My job at the moment involves mentoring and supporting young people and this quote always sticks in my mind but particularly at this time in the work that I am doing - Jane Austen's words are just so wise. We must provide people with the tools and advice to enable them to help themselves rather than simply act to do these things for them.

I hope you all have a lovely week.

Pic: Mr Elton and Harriet- costumedramas

Sunday, 16 June 2013

Tom Lefroy Quote of the Week 30

A bust statue of the older Tom Lefroy
This weekend on June 16, 2013 we have Father's Day once again here in the U.S., so I thought it would be nice to quote something "fatherly" about Tom.
This quote is taken from the "Memoir of Chief Justice Lefroy" by his son, Thomas Lefroy, M.A., Q.C.  You can read the Memoir online HERE.    Here is the first sentence of the Memoir written by his son, Thomas, himself:
The following Memoir of the Right Honourable Thomas Langlois Lefroy, late Chief Justice of Ireland, has been written, not so much as a record of his public career as of those traits of character which, in private life, endeared him to all who had the privilege of enjoying his society; and in the hope that the bright example he has left behind, in the unswerving consistency of his political principles, the simplicity of his Christian faith, and his deep humility, may be blessed to many who knew him not while here.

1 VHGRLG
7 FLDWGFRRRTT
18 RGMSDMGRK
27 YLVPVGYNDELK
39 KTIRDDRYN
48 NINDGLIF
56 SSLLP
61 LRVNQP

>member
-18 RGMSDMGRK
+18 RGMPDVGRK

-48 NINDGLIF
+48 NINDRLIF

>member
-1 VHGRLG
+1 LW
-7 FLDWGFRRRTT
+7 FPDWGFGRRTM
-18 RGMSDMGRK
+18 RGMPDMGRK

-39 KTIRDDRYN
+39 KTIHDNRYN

Yrs aff'ly,
Linda the Librarian

Sunday, 9 June 2013

Jane Austen Quote of the Week 236

A painting by R Sharples
I have had the subject of "Ladies Fashions" on my mind for a few years now and it hit me that I should do some 'fashion' research on Jane Austen.  Well, what I found knocked my socks off.
I discovered a page on my own web site written by my late friend, Ashton Dennis, concerning fashion in the Regency period (I almost fainted for I had forgotten about it).  Here is a quote from his page titled "Women Writers and Other Influences In Jane Austen's Time -  A Male Voices Web Page" and the first section is titled "Fashion in the Regency Period":